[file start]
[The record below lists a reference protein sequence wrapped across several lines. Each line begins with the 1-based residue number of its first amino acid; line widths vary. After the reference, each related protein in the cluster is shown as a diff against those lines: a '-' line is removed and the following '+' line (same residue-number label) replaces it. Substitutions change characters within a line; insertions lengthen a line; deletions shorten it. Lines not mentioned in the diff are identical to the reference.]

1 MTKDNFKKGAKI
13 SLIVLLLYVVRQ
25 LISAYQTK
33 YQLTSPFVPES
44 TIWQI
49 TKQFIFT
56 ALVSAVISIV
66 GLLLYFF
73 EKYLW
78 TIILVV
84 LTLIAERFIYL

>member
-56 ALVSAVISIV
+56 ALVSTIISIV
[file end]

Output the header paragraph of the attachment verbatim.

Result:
[The record below lists a reference protein sequence wrapped across several lines. Each line begins with the 1-based residue number of its first amino acid; line widths vary. After the reference, each related protein in the cluster is shown as a diff against those lines: a '-' line is removed and the following '+' line (same residue-number label) replaces it. Substitutions change characters within a line; insertions lengthen a line; deletions shorten it. Lines not mentioned in the diff are identical to the reference.]